Cannell picked for statewide team

Jen CannellQuestar III School Library System Director Jen Cannell has been chosen to serve in a New York State leadership program that will design library solutions at the local, regional, and statewide levels.

The ILEAD USA (Innovative Librarians Explore, Apply, and Discover) program exists through a partnership between the New York State Library, the New York Library Association, and the Mid-York Library System. New York is one of many states that are involved in this national initiative.

The program is made up of eight teams. Cannell will be working with Team Premier Learning, which consists of five school library system directors from across the state. The team is tasked with developing a digital platform by which library media specialists can access, sort through, and assess the Empire State Information Fluency Continuum (ESIFC), a K-12 framework for the instructional aspects of library programs.

The team will be led by Dr. Barbara Stripling, former director of the American Library Association and a professor at Syracuse University. Her model, the Stripling Model of Inquiry, was the basis for developing the ESIFC.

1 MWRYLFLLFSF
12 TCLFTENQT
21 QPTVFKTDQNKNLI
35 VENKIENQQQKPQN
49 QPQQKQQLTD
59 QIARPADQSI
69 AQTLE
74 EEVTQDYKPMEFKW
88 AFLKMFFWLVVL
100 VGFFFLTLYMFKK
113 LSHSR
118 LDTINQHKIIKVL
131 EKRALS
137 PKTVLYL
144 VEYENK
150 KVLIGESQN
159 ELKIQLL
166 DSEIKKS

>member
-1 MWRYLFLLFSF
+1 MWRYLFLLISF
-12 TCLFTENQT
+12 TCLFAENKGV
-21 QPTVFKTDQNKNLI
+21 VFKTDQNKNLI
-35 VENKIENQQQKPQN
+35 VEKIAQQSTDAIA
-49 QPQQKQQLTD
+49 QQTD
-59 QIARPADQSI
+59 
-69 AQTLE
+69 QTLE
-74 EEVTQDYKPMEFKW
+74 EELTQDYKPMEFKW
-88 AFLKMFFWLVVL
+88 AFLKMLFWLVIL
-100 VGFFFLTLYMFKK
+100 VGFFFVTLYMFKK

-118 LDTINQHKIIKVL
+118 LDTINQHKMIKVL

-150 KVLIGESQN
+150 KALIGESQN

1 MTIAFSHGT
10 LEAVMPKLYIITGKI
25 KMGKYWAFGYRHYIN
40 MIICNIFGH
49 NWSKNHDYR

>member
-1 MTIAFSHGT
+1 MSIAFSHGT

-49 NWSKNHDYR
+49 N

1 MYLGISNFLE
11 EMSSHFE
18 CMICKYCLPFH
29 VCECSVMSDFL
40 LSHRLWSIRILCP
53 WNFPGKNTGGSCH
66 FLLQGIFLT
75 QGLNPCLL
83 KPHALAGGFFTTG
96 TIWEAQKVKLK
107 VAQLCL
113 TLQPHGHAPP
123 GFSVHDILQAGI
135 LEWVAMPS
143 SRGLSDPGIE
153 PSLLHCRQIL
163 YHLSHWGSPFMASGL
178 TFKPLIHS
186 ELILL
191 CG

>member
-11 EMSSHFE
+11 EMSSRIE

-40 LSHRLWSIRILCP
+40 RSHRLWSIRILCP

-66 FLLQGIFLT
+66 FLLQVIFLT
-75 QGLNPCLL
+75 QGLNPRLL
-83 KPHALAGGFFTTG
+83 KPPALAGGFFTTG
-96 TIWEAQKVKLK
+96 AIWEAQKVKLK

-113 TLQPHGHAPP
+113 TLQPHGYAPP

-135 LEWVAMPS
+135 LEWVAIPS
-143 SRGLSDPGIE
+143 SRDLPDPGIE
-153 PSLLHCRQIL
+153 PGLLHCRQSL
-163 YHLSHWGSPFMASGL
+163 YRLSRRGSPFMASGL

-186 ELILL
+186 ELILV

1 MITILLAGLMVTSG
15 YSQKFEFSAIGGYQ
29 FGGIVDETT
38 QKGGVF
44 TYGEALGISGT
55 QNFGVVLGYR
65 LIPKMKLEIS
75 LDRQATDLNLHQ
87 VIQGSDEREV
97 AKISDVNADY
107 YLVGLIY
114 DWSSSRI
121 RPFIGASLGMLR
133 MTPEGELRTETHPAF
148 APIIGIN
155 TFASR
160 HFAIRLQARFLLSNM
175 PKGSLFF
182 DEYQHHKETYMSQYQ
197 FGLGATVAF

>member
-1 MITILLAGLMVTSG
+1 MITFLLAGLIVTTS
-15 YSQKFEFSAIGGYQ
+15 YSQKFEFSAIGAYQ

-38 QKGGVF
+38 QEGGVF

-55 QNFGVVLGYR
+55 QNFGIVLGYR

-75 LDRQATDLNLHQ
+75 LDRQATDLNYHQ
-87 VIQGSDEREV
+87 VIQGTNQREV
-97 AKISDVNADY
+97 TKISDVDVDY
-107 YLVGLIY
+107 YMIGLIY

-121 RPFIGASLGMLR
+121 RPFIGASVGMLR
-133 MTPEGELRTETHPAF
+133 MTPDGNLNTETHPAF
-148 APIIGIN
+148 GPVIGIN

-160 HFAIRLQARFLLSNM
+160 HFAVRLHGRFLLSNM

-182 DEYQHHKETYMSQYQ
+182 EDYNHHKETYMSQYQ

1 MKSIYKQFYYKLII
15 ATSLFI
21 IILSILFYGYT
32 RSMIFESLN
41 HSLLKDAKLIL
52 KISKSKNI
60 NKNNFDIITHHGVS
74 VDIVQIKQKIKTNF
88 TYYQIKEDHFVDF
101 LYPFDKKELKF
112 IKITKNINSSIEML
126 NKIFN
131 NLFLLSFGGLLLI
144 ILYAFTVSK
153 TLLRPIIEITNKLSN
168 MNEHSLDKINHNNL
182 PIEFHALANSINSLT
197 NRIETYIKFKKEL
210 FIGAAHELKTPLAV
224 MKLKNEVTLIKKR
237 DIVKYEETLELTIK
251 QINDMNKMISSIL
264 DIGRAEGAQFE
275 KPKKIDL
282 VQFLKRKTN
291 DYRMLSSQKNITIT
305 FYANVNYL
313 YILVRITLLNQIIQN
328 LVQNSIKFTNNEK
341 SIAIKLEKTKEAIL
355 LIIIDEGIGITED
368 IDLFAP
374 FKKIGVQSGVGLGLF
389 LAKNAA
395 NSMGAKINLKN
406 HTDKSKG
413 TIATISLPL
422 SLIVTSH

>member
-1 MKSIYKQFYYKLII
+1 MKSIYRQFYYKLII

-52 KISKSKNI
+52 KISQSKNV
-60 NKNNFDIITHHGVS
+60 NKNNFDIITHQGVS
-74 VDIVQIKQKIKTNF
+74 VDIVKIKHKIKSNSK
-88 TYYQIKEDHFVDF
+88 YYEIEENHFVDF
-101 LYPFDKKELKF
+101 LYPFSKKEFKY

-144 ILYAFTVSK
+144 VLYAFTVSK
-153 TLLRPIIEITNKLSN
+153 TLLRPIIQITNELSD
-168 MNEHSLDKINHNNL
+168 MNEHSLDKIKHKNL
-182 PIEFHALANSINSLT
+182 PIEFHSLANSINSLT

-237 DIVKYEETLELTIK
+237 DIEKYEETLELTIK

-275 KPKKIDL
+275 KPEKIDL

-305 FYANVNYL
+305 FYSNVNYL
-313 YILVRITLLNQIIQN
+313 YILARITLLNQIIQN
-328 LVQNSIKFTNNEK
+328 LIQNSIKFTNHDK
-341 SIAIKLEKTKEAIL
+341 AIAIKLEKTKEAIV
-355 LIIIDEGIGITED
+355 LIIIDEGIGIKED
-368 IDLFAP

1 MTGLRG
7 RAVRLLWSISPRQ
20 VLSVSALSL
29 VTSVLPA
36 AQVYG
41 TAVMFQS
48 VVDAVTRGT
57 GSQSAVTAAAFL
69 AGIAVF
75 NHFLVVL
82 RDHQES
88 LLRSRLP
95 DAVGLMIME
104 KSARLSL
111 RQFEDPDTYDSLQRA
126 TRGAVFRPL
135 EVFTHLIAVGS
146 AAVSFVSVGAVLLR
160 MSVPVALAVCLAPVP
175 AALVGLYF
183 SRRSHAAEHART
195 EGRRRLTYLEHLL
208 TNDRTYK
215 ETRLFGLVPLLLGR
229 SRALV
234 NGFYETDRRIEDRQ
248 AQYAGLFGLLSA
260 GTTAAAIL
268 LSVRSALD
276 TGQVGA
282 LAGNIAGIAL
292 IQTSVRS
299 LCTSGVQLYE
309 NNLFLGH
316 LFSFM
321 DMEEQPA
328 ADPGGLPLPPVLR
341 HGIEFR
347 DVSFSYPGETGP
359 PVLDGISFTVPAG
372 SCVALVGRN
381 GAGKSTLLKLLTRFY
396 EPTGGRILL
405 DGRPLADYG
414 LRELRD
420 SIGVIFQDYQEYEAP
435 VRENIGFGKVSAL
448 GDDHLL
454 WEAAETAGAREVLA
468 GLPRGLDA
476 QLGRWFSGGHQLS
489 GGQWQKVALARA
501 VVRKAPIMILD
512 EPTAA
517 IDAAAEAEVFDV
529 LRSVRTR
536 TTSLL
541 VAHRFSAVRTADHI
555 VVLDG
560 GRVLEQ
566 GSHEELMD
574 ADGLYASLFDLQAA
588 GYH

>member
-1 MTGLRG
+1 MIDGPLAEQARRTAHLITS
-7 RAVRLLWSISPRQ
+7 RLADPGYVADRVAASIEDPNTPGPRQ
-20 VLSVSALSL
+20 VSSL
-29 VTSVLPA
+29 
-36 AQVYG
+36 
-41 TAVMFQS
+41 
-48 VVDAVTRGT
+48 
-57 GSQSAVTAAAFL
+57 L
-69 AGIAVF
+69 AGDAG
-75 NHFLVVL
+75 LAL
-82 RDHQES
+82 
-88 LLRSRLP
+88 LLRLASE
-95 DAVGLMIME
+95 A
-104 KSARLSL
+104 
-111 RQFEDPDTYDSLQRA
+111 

“All of the different School Library Systems have really been working with the ESIFC,” said Cannell, “and we’ve each been helping our libraries implement it in schools, so we each come with a whole lot of resources that we’ve used. We’d like to create a place where we can put all of that information for others to see.”

Cannell’s team hopes to develop a website and an app whereby faculty can access sample lessons and see links between different skills and assessments, and students can work online to develop the skills that are integral in the ESIFC. Cannell is confident that her work at Questar III has prepared her for the challenge. “I’ve presented the ESIFC to several administrators, and it seems that all of our districts have embraced the idea of librarians teaching skills to help their students meet the Common Core Standards,” she said.

Cannell’s team applied for the opportunity after the New York State Library put out a call to librarians statewide looking for groups of professionals to step up and lead. “They wanted to think big,” said Cannell. “I knew that if we could think of something that was scalable for all of New York State, then that would have a much better chance of being approved.”

Cannell will be attending meetings with ILEAD in Utica from March 24-26, June 22-25, and October 26-29.

Students earn awards at SkillsUSA

Questar III’s career and technical education (CTE) students excelled at the 2015 SkillsUSA regional competition on March 18. The regional competition took place at Schenectady County Community College, Modern Welding and Stratton Air National Guard Base.

Students serviced automobiles, prepared dinners, styled hair and delivered speeches as part of the annual competition testing job-related and technical skills.